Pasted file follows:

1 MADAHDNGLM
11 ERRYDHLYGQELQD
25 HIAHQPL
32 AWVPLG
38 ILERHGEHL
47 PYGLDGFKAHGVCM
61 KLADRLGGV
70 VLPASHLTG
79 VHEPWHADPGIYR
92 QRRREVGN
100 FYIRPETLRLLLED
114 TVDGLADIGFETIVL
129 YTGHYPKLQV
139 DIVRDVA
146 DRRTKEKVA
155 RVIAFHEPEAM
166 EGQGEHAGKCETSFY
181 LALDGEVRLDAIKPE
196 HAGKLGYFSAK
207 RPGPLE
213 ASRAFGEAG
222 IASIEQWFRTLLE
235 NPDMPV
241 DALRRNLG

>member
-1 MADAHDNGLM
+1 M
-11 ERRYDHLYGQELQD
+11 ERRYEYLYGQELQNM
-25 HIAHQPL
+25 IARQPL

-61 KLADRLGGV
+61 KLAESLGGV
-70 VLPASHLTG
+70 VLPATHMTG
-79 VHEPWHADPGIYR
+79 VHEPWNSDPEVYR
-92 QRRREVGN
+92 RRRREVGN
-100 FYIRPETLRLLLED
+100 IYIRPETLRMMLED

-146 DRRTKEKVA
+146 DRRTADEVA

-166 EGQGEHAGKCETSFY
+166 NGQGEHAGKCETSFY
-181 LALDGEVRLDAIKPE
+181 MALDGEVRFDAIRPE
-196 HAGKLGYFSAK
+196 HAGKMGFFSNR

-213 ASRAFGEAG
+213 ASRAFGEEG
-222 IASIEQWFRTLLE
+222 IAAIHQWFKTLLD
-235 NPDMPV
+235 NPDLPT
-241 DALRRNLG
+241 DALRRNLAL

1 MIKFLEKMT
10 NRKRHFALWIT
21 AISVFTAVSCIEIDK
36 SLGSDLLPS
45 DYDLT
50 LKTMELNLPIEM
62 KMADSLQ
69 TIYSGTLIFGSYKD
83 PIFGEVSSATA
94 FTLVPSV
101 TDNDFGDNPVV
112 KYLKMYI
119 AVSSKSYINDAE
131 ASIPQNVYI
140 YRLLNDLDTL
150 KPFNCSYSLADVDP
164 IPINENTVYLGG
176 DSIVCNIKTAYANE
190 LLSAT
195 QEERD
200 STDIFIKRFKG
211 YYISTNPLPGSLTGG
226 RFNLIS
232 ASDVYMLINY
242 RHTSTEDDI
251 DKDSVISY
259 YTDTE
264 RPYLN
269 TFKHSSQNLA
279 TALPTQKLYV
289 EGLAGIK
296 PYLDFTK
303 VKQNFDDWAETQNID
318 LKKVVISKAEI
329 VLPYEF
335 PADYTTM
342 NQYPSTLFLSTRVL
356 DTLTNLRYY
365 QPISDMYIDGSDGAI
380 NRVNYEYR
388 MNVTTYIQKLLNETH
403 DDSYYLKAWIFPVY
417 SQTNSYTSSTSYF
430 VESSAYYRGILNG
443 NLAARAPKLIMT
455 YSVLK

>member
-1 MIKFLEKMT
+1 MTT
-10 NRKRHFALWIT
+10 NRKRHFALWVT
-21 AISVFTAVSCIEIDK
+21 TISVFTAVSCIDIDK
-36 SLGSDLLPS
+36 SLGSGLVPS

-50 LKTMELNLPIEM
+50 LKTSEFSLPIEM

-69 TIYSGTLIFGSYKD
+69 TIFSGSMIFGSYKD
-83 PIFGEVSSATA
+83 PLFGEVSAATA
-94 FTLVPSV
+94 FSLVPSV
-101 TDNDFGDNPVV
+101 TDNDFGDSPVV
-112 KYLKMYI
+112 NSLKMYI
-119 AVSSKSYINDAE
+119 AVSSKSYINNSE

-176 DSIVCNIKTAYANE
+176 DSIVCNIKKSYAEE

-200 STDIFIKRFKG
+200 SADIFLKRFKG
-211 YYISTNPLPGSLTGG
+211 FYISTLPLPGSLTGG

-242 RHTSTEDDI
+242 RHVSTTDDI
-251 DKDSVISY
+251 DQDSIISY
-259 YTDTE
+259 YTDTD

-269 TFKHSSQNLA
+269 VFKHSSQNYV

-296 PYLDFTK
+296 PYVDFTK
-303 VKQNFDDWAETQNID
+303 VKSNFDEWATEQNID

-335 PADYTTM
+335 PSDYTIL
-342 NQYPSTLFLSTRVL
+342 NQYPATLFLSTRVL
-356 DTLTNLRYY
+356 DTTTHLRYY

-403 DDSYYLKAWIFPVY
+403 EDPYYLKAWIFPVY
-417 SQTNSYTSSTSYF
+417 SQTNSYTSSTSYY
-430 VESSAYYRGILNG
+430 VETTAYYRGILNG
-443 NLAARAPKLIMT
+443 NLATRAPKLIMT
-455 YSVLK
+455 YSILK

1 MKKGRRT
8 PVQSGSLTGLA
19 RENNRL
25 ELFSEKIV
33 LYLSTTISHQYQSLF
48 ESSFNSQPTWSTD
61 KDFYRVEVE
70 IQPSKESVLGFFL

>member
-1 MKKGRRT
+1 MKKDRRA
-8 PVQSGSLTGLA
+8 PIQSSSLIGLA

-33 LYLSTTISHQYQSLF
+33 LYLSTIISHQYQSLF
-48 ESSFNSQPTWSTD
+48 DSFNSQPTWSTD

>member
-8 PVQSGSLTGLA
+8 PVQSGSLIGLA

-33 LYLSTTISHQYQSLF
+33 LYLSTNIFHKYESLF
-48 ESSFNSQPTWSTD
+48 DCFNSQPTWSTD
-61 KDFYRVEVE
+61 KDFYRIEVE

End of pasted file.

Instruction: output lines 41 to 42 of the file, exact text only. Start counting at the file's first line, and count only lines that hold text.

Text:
+100 IYIRPETLRMMLED

-146 DRRTKEKVA